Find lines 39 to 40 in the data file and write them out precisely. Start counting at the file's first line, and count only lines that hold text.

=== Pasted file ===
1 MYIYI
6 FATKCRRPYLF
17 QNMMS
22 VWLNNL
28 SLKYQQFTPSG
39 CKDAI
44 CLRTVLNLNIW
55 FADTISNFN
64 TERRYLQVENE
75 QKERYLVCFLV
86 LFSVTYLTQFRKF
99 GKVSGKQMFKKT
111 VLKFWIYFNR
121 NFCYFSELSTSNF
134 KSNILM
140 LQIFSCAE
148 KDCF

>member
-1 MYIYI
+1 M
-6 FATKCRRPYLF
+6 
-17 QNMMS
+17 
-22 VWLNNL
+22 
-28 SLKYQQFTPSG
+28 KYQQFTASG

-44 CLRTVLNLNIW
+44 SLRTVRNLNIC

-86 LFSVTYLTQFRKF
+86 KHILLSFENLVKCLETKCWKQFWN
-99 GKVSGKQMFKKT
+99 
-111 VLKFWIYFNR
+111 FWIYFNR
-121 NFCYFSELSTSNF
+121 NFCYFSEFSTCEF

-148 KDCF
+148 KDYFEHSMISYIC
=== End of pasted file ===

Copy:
-148 KDCF
+148 KDYFEHSMISYIC